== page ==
1A Coffee

1a Coffee in Wilmington recycles glass jars by having customers return them for 75 cents off their next purchase.

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WILMINGTON — Since 1a Coffee Roasters owners Brian and Chrystal Holt started their business late last year, all their labeling has contained the phrase “sustainable evolution.”

Last Friday, the couple found out they were one of seven recipients of The Big Idea Grant for Coffee provided by Oatly for projects that address environmental crises facing the world. 1a will be getting $81,300 for its part.

“We were super pumped,” Brian said, recalling friends telling him about the funding opportunity for independent coffee shops or roasteries with less than 75 employees. 1a is both.

Oatly says the grants are for those in the coffee community to “pursue strategies, projects and innovative ideas then share their learnings to build a more sustainable future for the industry.” Getting rid of single-use to-go materials is considered by the Swedish oat drink company to be a good step in that direction and 1a was already heading there.

Inspired by Bar Nine in Los Angeles, Calif., 1a began serving all cold and hot drinks for consumption at the Wilmington shop or takeout in glass jars. The local business previously used compostable cups but they need to go through a commercial facility not everyone has access to, Chrystal said.

1a started the glass program with 20 cases or about 150 jars secured from a maker near Troy, N.Y. Brian said customers fell in love with the idea.

When a jar is returned, the customer gets a 75-cent credit toward their next purchase. Chrystal said some people might not be returning a jar but at least the glass gets reused.

A few weeks ago, 1a “scaled up” — as Brian put it — and purchased 1,200 jars that were delivered on a pallet. With the grant, he said the plan is to buy about 12,000 jars

“That will hopefully really scale this 10 times to the next level,” he said.

Grant money also will allow 1a to build its infrastructure and purchase a commercial dishwasher to meet the increased volume, Chrystal said.

1a is roasting exclusive coffee offerings for four local businesses: W. Collective in Bennington, the Wundwoven farm stand in Wardsboro, a new restaurant coming in West Dover called Trail87 and Howk House Coffee in Hoosick Falls, N.Y.

“We have a really cool local network,” Brian said, adding that jars can be returned to any of the locations, creating “a really circular supply system.”

Glass, he said, “feels better” — for environmental reasons and taste.

The couple hopes 1a will become a Certified B Corporation, a designation Brattleboro Savings & Loan secured and signifies being a responsible business. Certified B Corporation status means businesses are “legally required to consider the impact of their decisions on their workers, customers, suppliers, community and the environment,” states bcorporation.net, describing “a community of leaders, driving a global movement of people using business as a force for good.”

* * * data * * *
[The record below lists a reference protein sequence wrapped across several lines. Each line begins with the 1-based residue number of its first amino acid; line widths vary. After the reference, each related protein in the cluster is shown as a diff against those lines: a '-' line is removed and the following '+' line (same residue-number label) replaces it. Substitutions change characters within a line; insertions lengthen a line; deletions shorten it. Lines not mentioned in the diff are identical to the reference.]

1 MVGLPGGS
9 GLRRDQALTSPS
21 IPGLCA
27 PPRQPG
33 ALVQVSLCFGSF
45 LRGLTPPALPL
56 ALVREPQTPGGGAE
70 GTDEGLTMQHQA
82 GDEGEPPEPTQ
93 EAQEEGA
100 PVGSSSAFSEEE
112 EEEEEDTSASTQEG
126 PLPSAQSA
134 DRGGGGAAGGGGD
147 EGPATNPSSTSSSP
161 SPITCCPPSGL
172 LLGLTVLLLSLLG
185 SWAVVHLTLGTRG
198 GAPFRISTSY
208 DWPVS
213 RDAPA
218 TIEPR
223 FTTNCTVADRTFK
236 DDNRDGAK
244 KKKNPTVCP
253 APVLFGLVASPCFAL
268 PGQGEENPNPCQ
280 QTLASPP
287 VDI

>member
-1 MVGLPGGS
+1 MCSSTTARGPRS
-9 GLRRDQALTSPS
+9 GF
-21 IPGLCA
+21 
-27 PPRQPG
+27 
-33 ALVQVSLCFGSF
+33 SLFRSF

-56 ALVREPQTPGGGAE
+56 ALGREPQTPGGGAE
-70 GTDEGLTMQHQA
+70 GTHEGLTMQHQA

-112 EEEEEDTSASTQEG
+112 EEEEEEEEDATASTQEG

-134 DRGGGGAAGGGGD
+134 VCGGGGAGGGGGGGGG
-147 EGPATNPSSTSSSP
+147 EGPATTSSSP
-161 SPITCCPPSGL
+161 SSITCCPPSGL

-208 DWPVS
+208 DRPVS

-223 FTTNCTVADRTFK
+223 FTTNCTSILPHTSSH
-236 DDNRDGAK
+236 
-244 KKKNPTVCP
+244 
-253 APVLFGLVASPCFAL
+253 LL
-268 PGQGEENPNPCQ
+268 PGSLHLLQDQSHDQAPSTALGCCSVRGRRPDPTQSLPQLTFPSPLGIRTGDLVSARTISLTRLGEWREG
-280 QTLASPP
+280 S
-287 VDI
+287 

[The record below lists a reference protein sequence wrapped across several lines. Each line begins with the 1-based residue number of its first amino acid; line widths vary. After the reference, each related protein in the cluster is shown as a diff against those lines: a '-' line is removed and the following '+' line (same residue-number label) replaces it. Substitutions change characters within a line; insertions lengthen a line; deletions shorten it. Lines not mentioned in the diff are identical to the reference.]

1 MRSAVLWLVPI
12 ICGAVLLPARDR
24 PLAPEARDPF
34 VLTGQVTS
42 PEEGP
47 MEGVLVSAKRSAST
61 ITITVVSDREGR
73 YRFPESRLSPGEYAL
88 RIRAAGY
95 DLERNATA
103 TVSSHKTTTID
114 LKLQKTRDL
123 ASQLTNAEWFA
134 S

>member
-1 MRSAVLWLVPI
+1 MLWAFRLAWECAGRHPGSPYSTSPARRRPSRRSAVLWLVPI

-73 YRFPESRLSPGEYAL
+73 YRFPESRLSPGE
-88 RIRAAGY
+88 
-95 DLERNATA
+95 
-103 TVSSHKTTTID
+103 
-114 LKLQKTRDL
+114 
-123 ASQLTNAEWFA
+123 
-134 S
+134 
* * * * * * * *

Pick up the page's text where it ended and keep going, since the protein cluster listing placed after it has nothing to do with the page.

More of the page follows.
Businesses can’t apply to become a Certified B Corporation until they’ve existed for one year, Brian said. So his plan is to go for the certification once October hits.

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Other grant recipients include Build Coffee in Chicago, Three Keys Coffee in Houston, Don Carvajal Cafe in Bronx, N.Y., 321 Coffee in Raleigh, N.C., and Junior’s Roasted Coffee in Portland, Ore.

“We’re feeling pretty pumped to get this really small area on the map,” Brian said.

Chrystal said Oatly’s primary goal is to reduce the impact of factory and dairy farming, not necessarily small dairy farming. She and Brian, who are vegetarians who drink oat milk but also offer dairy milk at 1a, became familiar with the brand when they tasted the company’s milks while they were in Finland. (The name 1a refers to an address the couple stayed at in Finland, where Chrystal has said their “coffee obsession became real.”)

Oatly came to the United States in 2016. Chrystal described its popularity here quickly growing.

1a and Oatly share the same sustainability goals, she said. On a webpage about the grant, Oatly says “small but real steps” need to be taken by businesses to effect real change.

Brian said the grant has no stipulations or “weird contracts,” and Oatly decided not to funnel the money through nonprofits or create burdensome management tasks after learning from previous initiatives.

Initially, 1a proposed $67,800 for its project. Brian said when Oatly realized some businesses might have tax liabilities, recipients received an extra 20 percent.

The couple is happy to get the grant. They had been part of a “coffee collective” who won a Make it on Main Street grant for new businesses from Wilmington Works but couldn’t receive funds when their project ended up falling outside the bounds of the designated downtown district.

Brian said it’s nice that the Oatly grant is “more functional.”

The funding is anticipated to reach 1a by the end of August. The hope is to get all the new glass jars by the end of September but that depends on supply availability, Chrystal said. Like other products, glass has been difficult to secure at times during the COVID-19 pandemic.

Details on the next two phases of the project being financed by the grant will be announced once they’re more fine tuned.

“It’s a large sum of money so we don’t want to just haphazardly do a bunch of random stuff,” Brian said.

1a wants to take a meaningful approach, he said.

“It’s a large influx of cash for Wilmington at large,” he said. “I just want to make sure we do it very well.”